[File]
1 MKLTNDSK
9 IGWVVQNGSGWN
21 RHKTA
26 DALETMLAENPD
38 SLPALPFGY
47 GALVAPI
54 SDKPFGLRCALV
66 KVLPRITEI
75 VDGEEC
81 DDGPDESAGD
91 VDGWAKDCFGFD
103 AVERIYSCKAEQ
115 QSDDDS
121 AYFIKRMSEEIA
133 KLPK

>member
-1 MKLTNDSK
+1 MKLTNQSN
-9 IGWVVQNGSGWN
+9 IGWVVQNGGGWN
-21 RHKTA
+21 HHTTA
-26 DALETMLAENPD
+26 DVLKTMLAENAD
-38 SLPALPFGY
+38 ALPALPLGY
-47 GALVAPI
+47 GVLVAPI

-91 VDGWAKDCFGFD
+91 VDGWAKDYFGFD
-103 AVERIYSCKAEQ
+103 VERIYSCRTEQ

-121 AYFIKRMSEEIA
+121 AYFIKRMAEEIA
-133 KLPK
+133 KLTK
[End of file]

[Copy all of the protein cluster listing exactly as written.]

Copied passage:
1 MKLTNDSK
9 IGWVVQNGSGWN
21 RHKTA
26 DALETMLAENPD
38 SLPALPFGY
47 GALVAPI
54 SDKPFGLRCALV
66 KVLPRITEI
75 VDGEEC
81 DDGPDESAGD
91 VDGWAKDCFGFD
103 AVERIYSCKAEQ
115 QSDDDS
121 AYFIKRMSEEIA
133 KLPK

>member
-1 MKLTNDSK
+1 MKLTNQSN
-9 IGWVVQNGSGWN
+9 IGWVVQNGGGWN
-21 RHKTA
+21 HHTTA
-26 DALETMLAENPD
+26 DVLKTMLAENAD
-38 SLPALPFGY
+38 ALPALPLGY
-47 GALVAPI
+47 GVLVAPI

-91 VDGWAKDCFGFD
+91 VDGWAKDYFGFD
-103 AVERIYSCKAEQ
+103 VERIYSCRTEQ

-121 AYFIKRMSEEIA
+121 AYFIKRMAEEIA
-133 KLPK
+133 KLTK